Indices, Indexing07 Oct 1998 13:34
From the Latin indicare, to indicate, to point out, itself from in, meaning not just what its English cognate does but also having the sense of ``into,'' and dicare, to proclaim --- an index is something which tells you the way to another thing; a pointer. Hence (!) a list of directions, specifically books, in which one should not go, like the Index Librorum Prohibitorum, the list of books prohibited to members of the Catholic Church, first printed in 1559, and officially continued until (if memory serves) 1966. (The literary and intellectual quality of the books listed had by then fallen off so badly that it was no longer much of a service to maintain it.) Indices in books developed at about the same time, and from the same cause (I think) as indices of books, namely printing, and having plenty of books around. It would be fascinating (well, to someone easily absorbed by trifles, like myself) to learn about the history of index-making and the decisions as to what goes into the index (I suspect, knowing the tastes of the time, that it began with authors). In any case, by the end of the eighteenth century, if not before, indexing had reached a peak which has never really been surpassed, in the construction of properly analytical indices, which serve as elaborate and effective means of cross-reference, summary and explication. Here is one especially favorable example, from Adam Smith's Wealth of Nations:
Agriculture, the labour of, does not admit of such subdivisions as manufactures, 6; this impossibility of separation, prevents agriculture from improving equally with manufactures, 6; natural state of, in a new colony, 92; requires more knowledge and experience than most mechanical professions, and yet is carried on without any restrictions, 127; the terms of rent, how adjusted between landlord and tenant, 144; is extended by good roads and navigable canals, 147; under what circumstances pasture land is more valuable than arable, 149; gardening not a very gainful employment, 152--3; vines the most profitable article of culture, 154; estimates of profit from projects, very fallacious, ib.; cattle and tillage mutually improve each other, 220;etc. If you want to know what Smith thought about agriculture, this is much more useful than just a list ``6, 92, 127, 144, 147, 152--3, 154, 220,'' etc. And it is infinitely superior to searching the text of the book for ``agriculture.'' (Of the references above, only two pages contain the word.) That is to say, we actually know a reliable, easy-to-use way of doing searches and making connections between different documents, one almost providentially adapted to hypertext, and have known it for over two hundred years, but don't use it at all when it comes to hypertexts. (I know of not one hypertext with an index, let alone an annotated, analytical index.) Instead we use keyword searching, and badly at that. (Library catalogues, which also rely on such searches, at least have standardized keywords for subjects; the Web does not.) The advantage of keyword searches is that they're easy to program and require no human thought beyond writing (at the very outside) a few hundred lines of Perl. The disadvantages appear when the results are to be used by human beings, as opposed to a few hundred more lines of Perl. I have no notion of what to do about this, at least until Perl adds concept matching to regular expression matching (if Mr. Wall isn't too busy...?). One thing which does occur to me is that it's fairly easy to write scripts which build keyword indices, which people could then elaborate into useful documents.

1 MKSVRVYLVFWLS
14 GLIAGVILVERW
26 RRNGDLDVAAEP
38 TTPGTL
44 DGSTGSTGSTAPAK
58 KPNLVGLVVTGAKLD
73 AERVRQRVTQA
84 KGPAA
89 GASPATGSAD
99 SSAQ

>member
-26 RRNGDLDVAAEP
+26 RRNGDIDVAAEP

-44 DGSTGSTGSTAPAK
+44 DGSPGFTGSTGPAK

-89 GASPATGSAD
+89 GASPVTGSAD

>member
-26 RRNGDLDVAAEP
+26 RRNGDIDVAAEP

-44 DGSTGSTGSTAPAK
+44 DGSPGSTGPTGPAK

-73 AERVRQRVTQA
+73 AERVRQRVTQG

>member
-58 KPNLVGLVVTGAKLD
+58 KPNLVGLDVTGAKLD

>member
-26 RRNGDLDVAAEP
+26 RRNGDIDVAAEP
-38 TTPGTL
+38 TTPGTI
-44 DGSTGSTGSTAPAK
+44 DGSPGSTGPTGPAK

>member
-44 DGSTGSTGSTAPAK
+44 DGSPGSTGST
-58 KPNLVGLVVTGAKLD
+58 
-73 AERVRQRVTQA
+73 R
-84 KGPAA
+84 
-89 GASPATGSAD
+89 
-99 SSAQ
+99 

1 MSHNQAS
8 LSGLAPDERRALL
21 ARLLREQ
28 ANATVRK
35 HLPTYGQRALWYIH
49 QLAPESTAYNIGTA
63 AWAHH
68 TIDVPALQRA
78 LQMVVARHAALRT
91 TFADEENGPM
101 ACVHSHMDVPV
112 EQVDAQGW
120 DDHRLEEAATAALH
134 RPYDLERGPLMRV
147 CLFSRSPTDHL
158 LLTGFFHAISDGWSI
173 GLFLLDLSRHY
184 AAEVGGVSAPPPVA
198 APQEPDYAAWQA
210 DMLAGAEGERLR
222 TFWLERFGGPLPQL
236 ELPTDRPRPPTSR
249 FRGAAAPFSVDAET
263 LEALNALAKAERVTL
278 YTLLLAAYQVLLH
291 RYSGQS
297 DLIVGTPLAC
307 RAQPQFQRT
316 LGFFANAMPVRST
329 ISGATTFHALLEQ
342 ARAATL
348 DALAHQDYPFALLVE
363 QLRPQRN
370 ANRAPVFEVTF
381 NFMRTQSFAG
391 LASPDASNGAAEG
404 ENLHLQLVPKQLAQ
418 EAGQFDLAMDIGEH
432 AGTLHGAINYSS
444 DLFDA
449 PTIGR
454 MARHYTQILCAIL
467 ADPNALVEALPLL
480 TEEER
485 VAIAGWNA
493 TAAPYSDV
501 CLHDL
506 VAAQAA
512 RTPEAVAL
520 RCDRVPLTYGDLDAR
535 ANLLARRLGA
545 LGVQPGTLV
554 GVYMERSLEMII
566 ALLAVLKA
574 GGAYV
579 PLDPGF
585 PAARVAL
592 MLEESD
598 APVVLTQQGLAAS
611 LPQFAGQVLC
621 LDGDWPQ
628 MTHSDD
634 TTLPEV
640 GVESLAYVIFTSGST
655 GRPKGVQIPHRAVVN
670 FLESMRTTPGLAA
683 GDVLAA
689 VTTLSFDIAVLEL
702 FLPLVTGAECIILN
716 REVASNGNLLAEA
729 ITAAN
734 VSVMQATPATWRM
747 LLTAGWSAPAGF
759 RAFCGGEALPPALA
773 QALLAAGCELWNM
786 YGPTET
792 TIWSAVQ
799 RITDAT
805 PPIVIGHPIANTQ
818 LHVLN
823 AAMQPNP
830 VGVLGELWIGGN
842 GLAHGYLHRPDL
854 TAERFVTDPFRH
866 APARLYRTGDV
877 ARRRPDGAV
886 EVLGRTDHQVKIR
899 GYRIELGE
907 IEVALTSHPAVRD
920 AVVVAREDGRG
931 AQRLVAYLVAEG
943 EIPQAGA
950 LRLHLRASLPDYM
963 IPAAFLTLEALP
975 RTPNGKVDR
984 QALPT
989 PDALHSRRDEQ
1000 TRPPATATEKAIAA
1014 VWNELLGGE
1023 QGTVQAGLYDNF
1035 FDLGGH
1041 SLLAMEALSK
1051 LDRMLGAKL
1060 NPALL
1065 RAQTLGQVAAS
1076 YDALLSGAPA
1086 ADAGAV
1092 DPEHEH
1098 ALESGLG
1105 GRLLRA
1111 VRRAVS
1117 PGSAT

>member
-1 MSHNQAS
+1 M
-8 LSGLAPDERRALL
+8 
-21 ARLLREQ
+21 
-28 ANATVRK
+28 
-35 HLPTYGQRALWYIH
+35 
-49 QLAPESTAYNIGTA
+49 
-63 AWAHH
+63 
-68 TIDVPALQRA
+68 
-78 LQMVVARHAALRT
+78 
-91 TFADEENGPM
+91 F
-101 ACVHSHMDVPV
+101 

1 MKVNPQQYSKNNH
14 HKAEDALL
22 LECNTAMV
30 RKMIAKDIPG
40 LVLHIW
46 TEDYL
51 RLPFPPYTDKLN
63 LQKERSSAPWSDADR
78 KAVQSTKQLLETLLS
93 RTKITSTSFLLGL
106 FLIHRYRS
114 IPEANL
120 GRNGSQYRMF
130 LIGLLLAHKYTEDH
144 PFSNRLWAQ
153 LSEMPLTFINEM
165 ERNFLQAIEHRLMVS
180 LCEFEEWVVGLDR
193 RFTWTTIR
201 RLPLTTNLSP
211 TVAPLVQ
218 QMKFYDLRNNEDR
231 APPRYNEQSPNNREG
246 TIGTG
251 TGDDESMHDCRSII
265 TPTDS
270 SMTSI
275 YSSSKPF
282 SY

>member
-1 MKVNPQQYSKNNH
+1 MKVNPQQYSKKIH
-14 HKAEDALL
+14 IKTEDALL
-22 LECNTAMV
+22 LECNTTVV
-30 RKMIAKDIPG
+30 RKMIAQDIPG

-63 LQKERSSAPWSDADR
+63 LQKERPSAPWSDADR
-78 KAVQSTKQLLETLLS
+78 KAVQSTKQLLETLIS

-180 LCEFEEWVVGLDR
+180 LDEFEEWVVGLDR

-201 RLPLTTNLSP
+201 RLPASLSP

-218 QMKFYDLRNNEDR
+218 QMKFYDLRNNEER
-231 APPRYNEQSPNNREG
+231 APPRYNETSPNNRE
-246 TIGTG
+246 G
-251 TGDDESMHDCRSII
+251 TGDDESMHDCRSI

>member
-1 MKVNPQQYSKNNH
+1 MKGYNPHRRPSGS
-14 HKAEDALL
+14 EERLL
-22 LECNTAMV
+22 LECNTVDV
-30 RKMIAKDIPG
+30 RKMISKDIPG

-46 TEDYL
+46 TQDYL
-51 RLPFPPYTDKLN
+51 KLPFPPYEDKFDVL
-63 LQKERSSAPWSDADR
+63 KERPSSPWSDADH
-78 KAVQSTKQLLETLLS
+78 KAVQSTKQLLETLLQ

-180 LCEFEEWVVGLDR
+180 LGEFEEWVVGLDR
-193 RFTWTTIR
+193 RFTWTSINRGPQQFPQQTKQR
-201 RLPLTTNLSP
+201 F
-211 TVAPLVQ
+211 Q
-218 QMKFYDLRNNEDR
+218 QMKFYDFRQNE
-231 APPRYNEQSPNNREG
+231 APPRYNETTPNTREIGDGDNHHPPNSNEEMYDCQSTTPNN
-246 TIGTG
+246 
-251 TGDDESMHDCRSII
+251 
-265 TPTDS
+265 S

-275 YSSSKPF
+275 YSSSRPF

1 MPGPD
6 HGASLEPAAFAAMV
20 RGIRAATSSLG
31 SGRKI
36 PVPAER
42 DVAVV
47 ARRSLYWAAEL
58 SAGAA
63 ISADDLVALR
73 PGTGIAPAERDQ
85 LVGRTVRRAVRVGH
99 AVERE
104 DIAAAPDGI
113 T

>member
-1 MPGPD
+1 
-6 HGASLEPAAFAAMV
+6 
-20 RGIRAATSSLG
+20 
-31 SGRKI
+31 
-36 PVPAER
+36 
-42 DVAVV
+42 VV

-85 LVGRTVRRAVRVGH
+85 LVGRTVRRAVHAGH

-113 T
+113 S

- To read:
- Nancy C. Mulvany, Indexing Books